"Since the middle of the last century, the Sun is in a phase of unusually high activity, as indicated by frequent occurrences of sunspots, gas eruptions, and radiation storms. Researchers at the Max Planck Institute for Solar System Research (MPS) in Katlenburg-Lindau (Germany) and at the University of Oulu (Finland) have come to this conclusion after they have succeeded in reconstructing the solar activity based on the sunspot frequency since 850 AD. To this end, they have combined historical sunspot records with measurements of the frequency of radioactive isotopes in ice cores from Greenland and the Antarctic. As the scientists have reported in the renowned scientific journal, Physical Review Letters, since 1940 the mean sunspot number is higher than it has ever been in the last thousand years and two and a half times higher than the long term average. The temporal variation in the solar activity displays a similarity to that of the mean temperature of the Earth. These scientific results therefore bring the influence of the Sun on the terrestrial climate, and in particular its contribution to the global warming of the 20th century, into the forefront of current interest. However, researchers at the MPS have shown that the Sun can be responsible for, at most, only a small part of the warming over the last 20-30 years. They took the measured and calculated variations in the solar brightness over the last 150 years and compared them to the temperature of the Earth. Although the changes in the two values tend to follow each other for roughly the first 120 years, the Earth’s temperature has risen dramatically in the last 30 years while the solar brightness has not appreciably increased in this time."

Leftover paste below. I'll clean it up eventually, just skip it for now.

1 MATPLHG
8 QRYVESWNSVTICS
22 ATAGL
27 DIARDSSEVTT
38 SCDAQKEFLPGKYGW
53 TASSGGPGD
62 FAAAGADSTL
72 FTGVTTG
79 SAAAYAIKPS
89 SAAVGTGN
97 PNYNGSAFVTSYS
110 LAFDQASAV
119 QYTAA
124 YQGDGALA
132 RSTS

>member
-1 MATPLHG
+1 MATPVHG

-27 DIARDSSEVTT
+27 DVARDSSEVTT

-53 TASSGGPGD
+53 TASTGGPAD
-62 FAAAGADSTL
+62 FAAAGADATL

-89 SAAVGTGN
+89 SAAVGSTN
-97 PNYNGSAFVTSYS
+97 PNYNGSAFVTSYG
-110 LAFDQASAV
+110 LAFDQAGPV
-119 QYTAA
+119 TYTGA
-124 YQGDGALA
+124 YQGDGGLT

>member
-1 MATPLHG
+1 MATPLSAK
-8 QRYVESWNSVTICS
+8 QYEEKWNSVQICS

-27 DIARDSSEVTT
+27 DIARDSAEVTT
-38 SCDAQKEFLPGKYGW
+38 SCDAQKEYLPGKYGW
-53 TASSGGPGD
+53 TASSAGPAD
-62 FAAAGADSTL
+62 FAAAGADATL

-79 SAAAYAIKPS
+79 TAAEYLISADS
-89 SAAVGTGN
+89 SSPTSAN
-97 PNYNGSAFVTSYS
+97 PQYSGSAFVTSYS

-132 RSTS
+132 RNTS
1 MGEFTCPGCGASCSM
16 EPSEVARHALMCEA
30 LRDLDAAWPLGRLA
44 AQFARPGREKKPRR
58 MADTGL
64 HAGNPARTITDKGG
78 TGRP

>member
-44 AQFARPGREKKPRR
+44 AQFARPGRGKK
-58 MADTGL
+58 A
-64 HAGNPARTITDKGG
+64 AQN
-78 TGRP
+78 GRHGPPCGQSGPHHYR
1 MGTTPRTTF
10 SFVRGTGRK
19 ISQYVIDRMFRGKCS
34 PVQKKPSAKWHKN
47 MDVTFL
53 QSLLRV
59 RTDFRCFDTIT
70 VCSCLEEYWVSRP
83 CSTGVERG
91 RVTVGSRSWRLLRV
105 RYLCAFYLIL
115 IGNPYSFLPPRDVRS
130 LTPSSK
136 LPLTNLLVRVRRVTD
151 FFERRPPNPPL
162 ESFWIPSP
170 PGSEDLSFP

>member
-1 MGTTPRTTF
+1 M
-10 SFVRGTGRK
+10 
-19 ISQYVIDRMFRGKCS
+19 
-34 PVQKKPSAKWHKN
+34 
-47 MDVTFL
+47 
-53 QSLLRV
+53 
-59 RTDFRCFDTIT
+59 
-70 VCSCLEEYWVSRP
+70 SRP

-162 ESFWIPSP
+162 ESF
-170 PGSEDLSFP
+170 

<ref name="MPS 2004">Max Planck Society (2004): ''How Strongly Does the Sun Influence the Global Climate?'' Press Release, 2. August, siehe [http://www.mpg.de/english/illustrationsDocumentation/documentation/pressReleases/2004/pressRelease20040802/ online]</ref>
Stott et al.[Bearbeiten]
Stott, Peter A., Gareth S. Jones und John F.B. Mitchell (2003): Do Models Underestimate the Solar Contribution to Recent Climate Change? In: Journal of Climate, Volume 16, Dezember, S. 4079-4093 (PDF)